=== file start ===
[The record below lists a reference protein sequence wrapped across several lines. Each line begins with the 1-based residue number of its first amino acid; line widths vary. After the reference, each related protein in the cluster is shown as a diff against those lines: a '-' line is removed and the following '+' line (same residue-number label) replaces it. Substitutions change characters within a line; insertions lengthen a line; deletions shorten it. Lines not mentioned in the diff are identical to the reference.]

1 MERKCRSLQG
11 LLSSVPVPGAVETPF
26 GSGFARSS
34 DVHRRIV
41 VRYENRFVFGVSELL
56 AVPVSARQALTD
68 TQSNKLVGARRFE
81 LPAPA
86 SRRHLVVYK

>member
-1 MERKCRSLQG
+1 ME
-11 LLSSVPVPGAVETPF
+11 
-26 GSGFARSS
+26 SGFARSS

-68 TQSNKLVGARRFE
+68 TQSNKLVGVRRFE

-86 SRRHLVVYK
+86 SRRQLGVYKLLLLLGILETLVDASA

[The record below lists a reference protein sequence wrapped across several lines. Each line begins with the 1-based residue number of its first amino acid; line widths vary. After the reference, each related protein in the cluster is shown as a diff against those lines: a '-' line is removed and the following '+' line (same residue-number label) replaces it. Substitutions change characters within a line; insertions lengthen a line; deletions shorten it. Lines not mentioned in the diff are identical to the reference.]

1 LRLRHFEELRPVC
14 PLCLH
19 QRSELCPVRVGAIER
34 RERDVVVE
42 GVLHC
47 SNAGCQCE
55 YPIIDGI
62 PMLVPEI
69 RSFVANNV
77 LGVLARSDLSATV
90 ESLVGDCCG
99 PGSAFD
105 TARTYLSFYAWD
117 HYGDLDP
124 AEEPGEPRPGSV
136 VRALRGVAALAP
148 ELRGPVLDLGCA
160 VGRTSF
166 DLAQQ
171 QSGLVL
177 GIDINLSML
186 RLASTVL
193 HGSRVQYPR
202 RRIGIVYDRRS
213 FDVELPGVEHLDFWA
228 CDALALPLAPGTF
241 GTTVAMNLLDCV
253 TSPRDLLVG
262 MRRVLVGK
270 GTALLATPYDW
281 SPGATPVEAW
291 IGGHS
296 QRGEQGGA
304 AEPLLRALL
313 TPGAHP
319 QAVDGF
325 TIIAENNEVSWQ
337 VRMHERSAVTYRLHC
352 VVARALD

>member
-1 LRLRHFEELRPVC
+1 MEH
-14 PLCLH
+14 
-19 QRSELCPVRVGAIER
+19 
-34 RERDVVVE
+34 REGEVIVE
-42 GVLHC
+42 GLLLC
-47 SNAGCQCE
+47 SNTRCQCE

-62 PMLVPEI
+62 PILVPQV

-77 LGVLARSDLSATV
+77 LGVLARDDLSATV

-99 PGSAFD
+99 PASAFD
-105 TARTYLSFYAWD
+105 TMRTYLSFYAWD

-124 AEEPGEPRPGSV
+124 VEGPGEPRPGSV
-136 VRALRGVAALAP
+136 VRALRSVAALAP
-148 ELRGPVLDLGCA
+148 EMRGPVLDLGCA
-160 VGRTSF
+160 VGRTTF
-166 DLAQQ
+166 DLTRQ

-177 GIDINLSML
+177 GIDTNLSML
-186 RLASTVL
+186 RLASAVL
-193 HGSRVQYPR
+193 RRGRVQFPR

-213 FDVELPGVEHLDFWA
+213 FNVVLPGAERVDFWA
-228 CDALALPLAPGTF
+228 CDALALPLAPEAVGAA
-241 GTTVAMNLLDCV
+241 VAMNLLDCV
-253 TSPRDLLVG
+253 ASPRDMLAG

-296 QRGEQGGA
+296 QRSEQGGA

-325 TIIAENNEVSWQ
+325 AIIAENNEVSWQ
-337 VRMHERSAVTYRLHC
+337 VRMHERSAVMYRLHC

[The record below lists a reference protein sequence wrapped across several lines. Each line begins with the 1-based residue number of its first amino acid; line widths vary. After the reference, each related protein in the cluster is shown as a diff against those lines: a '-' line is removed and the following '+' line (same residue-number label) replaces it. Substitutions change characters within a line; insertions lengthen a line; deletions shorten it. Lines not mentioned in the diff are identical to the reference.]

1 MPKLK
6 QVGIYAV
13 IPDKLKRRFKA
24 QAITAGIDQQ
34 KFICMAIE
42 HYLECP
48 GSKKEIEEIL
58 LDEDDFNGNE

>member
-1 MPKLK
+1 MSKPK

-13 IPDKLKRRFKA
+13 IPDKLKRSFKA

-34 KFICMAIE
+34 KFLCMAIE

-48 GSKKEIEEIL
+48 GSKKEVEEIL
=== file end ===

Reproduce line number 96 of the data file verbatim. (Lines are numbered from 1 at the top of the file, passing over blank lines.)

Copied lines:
+186 RLASAVL